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North Korea’s first spy satellite ‘alive’ and working, space expert says

North Korea’s inaugural spy satellite is definitely “alive” and conducting space manoeuvres, a space expert has said, with Pyongyang successfully controlling the spacecraft.

North Korea managed to successfully put the Malligyong-1 satellite into orbit on 21 November after two failed attempts.

Experts at that time questioned whether the launch will achieve North Korean leader Kim Jong-un’s objectives of enhancing his nuclear-armed country’s ability to conduct pre-emptive strikes and monitor the US, South Korean, and Japanese troops.

The country’s state media, however, claimed it photographed sensitive military and political sites in South Korea, the US and elsewhere, but has not released any imagery yet. Independent radio trackers have not detected signals from the satellite.

Marco Langbroek, a satellite expert at Delft University of Technology in the Netherlands, said “we can definitely say the satellite is alive”.

From 19 February to 24 February, the satellite conducted a number of successive perigee, the point at which the satellite is closest to the Earth’s surface, he wrote. It went up from 488km to 497km, the Dutch scientist said, citing data from the US-led Combined Space Operations Center.

“The manoeuvre proves that Malligyong-1 is not dead, and that North-Korea has control over the satellite – something that was disputed,” Mr Langbroek said.

A satellite image shows a port in Rason, North Korea (via REUTERS)
A satellite image shows a port in Rason, North Korea (via REUTERS)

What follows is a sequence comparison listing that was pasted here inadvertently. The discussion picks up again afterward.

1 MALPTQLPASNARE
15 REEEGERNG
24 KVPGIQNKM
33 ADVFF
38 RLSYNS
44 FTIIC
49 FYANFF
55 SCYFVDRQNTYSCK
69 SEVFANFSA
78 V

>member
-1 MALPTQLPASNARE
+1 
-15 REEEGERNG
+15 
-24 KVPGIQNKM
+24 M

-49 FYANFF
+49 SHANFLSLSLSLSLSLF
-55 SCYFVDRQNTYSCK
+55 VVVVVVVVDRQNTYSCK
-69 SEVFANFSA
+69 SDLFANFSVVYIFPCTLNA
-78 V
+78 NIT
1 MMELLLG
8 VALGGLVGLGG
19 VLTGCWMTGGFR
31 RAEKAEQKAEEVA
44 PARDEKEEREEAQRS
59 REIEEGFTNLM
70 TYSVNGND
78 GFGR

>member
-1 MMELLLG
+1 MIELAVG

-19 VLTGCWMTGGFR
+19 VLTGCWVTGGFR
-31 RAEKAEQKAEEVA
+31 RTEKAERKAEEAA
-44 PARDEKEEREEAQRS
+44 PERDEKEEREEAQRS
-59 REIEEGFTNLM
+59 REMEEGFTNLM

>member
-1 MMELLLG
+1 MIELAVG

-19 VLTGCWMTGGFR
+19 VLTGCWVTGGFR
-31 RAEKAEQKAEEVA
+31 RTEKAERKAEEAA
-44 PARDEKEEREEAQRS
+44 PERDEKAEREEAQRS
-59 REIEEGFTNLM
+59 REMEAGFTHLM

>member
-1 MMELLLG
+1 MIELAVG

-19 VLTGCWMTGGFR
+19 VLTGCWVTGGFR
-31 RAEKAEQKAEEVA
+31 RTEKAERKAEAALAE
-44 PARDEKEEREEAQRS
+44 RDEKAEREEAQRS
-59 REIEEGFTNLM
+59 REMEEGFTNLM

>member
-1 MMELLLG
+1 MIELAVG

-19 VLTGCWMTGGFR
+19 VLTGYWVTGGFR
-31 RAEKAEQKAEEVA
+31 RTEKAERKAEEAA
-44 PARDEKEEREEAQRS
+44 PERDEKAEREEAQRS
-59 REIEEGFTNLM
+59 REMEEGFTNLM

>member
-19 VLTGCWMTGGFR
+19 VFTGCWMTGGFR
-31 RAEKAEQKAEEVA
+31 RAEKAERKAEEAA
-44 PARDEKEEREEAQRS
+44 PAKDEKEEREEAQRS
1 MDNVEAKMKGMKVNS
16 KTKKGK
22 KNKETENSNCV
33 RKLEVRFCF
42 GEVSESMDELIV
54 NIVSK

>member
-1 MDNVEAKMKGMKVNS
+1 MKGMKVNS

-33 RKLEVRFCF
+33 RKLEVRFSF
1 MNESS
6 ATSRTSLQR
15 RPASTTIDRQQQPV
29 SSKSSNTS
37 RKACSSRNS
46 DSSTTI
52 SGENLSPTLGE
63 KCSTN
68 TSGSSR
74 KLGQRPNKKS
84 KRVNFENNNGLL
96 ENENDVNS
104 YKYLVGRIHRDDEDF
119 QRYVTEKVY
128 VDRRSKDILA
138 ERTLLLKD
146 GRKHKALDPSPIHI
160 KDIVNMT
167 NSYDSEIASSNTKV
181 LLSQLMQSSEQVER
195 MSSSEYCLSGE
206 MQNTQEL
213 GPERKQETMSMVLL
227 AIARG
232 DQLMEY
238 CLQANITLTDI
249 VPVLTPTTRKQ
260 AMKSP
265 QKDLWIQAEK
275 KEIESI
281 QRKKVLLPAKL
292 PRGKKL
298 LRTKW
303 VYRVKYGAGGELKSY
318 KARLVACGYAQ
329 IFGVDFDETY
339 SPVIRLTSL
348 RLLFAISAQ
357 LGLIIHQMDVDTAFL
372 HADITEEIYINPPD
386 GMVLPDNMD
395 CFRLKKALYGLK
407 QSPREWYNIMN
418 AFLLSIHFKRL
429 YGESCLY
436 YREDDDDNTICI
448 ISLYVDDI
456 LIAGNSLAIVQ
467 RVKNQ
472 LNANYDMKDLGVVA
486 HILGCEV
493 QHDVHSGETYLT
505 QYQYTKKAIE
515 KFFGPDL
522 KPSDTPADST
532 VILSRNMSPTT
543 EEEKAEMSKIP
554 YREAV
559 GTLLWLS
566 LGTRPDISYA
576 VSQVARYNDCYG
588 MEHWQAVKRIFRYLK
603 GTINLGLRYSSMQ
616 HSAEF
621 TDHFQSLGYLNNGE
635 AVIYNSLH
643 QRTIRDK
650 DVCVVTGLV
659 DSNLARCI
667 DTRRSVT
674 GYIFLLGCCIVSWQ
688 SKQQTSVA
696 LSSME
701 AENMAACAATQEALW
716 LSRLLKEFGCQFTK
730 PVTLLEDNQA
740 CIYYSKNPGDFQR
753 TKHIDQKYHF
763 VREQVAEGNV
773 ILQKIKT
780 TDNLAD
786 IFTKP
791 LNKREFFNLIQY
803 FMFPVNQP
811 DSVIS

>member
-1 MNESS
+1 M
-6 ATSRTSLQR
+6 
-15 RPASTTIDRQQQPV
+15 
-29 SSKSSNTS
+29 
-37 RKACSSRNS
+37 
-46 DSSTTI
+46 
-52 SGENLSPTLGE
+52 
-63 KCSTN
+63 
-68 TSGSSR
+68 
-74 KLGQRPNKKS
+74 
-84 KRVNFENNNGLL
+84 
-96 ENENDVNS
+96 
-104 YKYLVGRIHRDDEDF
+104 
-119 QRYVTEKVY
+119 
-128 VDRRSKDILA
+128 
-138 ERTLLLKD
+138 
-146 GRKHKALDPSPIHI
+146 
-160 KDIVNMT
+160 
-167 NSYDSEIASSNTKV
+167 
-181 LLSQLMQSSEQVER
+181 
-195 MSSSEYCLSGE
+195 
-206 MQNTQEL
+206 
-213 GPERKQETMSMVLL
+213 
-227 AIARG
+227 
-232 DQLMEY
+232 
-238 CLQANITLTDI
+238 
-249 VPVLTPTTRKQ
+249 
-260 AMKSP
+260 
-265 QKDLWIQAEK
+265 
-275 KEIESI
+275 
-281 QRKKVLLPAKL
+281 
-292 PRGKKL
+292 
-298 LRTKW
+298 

Although the capabilities of the satellite remain unknown, he agreed, adding that “it at least performs orbital manoeuvres, so in that sense it is functional”.

The US and its allies launched a new wave of sanctions against North Korea in December over its launch of the controversial satellite.

The fresh bout of sanctions came amid heightened tensions on the Korean peninsular over the satellite launch, which contravened UN Security Council resolutions due to its use of ballistic missile technology.

Since the launch, North Korea has withdrawn from a historic 2018 defence pact aimed at reducing the risk of a military clash at its border with the South.

The orbit-raising manoeuvre was a surprise as the presence of an onboard propulsion system was unexpected and previous North Korean satellites never manoeuvred, he said.

“Having the capacity to raise the satellite’s orbit is a big deal,” Mr Langbroek said.

“It means that North Korea, as long as there is fuel left in the satellite, can prolong the satellite’s orbital lifetime, by raising its orbit when it gets too low due to natural orbital decay: thus delaying reentry into the atmosphere.”

The successfull launch of the satellite after several failed attempts comes just months after Russian president Vladimir Putin pledged to help Pyongyang in its space programme during his meeting with Mr Kim in a rare September summit.

South Korean officials also noted that the latest launch attempt likely incorporated technical assistance from Russia as part of a growing partnership in exchange for military equipment, a claim denied by both North Korea and Russia.